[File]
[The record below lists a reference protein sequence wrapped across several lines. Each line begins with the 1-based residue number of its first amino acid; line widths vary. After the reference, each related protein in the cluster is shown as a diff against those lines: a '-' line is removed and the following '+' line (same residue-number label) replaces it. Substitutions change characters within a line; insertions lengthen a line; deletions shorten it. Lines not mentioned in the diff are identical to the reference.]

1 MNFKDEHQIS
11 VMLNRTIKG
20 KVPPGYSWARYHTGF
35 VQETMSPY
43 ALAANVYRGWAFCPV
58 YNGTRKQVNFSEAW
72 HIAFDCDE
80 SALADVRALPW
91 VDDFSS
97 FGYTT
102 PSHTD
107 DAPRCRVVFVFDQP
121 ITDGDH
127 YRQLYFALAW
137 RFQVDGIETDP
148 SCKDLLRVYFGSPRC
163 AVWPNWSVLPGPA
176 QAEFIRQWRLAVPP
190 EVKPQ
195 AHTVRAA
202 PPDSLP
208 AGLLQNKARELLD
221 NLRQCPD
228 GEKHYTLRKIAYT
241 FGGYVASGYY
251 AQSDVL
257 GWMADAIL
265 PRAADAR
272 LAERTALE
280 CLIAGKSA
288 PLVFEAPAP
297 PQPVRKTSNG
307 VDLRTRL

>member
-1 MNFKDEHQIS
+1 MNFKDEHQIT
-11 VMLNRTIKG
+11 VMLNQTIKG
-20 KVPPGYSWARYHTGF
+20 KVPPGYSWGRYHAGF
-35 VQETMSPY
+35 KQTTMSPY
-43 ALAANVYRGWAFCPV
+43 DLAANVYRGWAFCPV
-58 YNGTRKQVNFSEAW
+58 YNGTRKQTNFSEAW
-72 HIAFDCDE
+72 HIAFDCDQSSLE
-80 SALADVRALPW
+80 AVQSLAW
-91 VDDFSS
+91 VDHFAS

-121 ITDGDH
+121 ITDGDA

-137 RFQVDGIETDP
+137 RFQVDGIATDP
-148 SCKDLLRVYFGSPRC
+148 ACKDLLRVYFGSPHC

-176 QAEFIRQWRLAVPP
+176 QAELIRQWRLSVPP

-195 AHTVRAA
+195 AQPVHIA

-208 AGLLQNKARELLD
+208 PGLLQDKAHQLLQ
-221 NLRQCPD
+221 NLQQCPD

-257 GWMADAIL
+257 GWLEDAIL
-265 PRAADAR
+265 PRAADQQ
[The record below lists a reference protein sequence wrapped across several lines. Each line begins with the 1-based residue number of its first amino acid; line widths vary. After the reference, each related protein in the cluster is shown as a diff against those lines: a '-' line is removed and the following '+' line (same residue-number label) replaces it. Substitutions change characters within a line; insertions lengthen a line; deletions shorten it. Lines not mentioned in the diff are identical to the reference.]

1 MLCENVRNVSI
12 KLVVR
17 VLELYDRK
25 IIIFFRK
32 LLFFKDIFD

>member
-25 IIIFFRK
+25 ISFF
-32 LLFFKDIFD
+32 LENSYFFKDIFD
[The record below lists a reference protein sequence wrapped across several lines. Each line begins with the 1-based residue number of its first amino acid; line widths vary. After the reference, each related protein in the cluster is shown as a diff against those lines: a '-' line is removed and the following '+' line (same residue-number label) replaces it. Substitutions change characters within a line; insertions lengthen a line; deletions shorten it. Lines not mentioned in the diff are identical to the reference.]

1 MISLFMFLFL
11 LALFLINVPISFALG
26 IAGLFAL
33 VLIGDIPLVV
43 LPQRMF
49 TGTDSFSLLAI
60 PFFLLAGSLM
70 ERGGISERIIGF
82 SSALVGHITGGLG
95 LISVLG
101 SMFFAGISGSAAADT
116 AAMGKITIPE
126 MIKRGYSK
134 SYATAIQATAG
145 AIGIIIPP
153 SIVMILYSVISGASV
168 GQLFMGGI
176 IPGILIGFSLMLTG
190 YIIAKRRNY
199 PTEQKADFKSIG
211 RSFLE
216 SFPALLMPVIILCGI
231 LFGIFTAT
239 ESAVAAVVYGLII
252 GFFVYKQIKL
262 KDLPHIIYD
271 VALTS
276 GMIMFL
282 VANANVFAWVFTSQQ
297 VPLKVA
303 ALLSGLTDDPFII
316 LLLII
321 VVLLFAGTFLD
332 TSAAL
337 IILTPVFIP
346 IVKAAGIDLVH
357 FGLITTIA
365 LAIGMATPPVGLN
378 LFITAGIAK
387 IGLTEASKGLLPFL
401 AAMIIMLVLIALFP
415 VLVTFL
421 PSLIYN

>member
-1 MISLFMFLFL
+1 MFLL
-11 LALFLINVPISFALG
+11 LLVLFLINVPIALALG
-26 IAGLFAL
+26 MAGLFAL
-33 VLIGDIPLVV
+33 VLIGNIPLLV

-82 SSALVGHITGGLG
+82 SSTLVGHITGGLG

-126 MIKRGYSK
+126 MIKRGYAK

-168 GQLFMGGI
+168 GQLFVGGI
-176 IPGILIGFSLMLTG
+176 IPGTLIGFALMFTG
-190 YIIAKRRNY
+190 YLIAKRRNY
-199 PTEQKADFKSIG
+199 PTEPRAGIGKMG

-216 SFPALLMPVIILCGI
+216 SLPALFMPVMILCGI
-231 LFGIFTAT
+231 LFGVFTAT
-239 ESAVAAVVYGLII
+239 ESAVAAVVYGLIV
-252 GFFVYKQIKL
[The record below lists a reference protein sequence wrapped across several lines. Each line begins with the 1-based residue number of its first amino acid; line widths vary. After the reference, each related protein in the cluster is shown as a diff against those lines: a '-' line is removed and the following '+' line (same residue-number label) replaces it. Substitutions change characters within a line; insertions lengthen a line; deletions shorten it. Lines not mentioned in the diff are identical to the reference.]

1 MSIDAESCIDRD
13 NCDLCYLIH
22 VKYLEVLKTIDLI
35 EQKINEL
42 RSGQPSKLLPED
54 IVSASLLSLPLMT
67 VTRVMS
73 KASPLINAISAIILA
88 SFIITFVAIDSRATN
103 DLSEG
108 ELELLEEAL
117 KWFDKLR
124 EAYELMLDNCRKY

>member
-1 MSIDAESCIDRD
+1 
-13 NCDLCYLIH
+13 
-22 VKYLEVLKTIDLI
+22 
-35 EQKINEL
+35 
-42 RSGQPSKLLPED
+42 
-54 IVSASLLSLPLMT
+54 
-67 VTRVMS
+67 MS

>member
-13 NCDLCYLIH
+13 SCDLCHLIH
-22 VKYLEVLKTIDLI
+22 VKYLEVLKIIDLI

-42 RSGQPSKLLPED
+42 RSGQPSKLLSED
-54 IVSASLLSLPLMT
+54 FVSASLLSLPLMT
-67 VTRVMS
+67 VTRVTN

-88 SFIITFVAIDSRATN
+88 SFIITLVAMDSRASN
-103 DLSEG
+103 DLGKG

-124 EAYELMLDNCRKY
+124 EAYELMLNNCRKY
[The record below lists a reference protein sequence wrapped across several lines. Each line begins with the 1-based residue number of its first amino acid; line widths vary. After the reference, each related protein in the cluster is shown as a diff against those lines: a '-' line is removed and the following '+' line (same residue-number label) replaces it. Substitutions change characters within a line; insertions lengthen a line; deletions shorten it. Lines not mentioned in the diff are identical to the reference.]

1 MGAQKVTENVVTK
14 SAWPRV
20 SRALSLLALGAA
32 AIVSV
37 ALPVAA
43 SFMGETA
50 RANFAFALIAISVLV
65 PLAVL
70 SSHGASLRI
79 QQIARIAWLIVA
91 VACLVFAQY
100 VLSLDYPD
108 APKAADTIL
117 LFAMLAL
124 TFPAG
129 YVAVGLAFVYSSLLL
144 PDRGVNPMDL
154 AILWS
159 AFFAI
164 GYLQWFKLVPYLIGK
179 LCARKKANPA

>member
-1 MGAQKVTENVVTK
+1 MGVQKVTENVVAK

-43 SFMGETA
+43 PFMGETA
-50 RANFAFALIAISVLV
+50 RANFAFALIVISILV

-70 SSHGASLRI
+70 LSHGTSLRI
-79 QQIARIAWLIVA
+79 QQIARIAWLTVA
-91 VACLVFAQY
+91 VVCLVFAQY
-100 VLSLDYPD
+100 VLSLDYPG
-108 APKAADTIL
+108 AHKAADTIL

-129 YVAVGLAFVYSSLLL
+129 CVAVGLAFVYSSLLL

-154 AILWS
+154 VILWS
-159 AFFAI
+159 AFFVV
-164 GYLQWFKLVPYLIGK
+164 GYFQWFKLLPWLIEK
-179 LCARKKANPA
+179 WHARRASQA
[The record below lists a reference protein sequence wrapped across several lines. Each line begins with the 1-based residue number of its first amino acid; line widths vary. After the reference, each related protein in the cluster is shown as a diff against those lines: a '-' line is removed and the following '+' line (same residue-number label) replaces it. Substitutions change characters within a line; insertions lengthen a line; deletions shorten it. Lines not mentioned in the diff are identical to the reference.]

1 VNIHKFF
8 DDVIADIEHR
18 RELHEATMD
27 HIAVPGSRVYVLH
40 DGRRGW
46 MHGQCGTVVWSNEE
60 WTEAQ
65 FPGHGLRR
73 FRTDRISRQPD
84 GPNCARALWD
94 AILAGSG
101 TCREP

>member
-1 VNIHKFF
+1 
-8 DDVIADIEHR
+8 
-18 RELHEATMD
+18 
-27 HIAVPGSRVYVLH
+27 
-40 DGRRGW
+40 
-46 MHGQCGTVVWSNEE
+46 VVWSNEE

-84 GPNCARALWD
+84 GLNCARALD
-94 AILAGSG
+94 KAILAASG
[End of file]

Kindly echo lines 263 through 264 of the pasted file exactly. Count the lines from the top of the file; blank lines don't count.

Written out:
>member
-1 VNIHKFF